Mia Brownell Meat & G(l)aze Series

Leda and the Swan is a once popularized story and subject in art from Greek mythology in which the god Zeus, in the form of a swan, rapes Leda. The story generated a significant number of paintings, sculptures, and other artworks throughout antiquity with depictions often focusing on a recumbent Leda with copulatory swan. It appears that the post-coitus rest was what captured the imagination of most of the artists, or made the best ornamentations. Examining this story today is meaningful in the light of the recent US Supreme Court ruling to repeal women’s reproductive rights and, like Leda, establish a woman’s body as a repository, her consent notwithstanding.

In my Leda and the Swan series, Leda is present but she is not overtly depicted. It is not the appearance or purpose of her body that interests me in this telling, but the imagined aftermath or role reversal of the copulation that drives these works. Two paintings in the series depict Zeus, in the form of a swan, dead and undergoing various stages of a meal preparation; Leda is the implied chef in these pieces. Another painting of blood-stained sheets suggests multiple narratives including abortion (of the fowl fetus), slaughter, rape, or menstruation.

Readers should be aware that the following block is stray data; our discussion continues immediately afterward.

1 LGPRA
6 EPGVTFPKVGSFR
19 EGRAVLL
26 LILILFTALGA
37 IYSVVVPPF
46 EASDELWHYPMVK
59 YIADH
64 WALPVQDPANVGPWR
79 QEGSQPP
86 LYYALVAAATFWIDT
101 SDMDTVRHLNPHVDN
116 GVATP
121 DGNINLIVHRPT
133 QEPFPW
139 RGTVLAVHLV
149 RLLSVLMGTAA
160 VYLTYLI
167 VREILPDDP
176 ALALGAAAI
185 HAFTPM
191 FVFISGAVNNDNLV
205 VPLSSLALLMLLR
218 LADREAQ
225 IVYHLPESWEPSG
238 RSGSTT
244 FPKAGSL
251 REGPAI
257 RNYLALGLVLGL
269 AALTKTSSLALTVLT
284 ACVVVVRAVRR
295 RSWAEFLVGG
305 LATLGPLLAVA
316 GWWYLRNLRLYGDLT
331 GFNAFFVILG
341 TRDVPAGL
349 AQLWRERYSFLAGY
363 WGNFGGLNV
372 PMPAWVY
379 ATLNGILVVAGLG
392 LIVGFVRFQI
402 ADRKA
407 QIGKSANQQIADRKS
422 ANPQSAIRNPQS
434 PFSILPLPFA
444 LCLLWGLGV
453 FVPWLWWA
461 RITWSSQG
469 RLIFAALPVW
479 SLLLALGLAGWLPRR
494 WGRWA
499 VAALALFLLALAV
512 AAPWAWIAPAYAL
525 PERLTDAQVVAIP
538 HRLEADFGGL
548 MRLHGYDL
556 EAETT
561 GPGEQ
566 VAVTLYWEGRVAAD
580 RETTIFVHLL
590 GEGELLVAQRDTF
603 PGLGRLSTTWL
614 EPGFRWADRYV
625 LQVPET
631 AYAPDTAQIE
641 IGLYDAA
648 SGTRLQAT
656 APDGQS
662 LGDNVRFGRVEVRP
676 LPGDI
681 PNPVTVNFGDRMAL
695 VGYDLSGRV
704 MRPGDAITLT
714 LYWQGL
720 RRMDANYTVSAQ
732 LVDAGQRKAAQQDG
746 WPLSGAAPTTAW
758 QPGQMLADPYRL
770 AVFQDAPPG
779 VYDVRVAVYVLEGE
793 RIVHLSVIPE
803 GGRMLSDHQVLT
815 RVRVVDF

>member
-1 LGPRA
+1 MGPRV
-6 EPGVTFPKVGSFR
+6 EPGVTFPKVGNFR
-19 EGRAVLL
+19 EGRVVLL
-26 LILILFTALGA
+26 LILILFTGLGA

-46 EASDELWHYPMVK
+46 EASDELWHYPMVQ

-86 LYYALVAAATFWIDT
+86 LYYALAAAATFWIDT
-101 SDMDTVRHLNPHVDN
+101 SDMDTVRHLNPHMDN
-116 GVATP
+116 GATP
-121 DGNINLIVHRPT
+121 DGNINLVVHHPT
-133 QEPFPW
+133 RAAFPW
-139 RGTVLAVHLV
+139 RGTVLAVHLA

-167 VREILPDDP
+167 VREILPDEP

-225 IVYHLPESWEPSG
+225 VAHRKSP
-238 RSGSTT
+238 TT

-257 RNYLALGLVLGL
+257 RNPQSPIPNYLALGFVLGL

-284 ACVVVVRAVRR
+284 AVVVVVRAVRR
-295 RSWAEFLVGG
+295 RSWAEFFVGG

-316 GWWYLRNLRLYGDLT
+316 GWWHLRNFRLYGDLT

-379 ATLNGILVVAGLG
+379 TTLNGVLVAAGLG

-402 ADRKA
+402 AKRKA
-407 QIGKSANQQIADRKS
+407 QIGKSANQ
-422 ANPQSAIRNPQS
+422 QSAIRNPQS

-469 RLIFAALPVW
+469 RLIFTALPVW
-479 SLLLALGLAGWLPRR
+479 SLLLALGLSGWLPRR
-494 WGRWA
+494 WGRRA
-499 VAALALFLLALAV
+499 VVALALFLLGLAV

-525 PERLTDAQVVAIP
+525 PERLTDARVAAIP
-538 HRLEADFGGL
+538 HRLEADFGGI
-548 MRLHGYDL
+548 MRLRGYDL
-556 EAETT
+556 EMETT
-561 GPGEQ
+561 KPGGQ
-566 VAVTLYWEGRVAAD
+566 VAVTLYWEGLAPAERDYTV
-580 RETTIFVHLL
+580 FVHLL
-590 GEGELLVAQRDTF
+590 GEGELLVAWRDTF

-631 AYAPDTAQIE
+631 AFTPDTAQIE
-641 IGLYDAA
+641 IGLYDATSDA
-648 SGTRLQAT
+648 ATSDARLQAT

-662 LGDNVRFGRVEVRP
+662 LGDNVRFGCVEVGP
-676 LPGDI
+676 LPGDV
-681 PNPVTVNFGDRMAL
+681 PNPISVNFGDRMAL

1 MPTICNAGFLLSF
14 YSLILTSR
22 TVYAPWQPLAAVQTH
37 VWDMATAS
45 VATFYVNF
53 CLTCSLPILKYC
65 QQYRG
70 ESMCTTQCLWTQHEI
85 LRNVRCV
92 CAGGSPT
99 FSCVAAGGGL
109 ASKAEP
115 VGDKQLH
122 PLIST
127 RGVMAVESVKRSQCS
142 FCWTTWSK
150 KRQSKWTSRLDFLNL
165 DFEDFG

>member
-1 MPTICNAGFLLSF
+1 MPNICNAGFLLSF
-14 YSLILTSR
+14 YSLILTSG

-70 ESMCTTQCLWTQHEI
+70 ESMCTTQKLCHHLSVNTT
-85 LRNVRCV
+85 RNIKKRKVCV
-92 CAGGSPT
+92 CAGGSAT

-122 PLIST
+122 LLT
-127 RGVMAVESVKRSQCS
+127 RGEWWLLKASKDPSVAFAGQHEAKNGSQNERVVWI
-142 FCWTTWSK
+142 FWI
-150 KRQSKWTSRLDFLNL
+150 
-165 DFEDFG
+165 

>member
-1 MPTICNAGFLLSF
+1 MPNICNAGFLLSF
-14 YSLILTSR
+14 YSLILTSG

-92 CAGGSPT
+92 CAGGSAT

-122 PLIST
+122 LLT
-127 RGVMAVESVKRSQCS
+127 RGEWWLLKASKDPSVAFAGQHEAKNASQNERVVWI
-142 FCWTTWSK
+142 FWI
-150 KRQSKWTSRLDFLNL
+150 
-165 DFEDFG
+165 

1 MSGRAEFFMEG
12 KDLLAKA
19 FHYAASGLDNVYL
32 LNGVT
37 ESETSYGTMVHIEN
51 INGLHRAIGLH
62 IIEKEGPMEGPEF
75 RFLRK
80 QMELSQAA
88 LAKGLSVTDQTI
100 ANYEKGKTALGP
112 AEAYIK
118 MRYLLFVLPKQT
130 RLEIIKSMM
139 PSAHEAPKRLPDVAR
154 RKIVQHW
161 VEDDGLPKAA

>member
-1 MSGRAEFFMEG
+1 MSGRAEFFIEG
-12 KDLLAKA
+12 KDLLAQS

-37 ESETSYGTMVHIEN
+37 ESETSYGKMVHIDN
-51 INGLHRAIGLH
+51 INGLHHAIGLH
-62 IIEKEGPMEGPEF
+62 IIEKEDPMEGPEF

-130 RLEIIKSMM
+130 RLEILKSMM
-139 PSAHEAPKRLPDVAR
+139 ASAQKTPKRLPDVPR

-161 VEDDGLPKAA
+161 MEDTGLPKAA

Meat & G(l)aze Series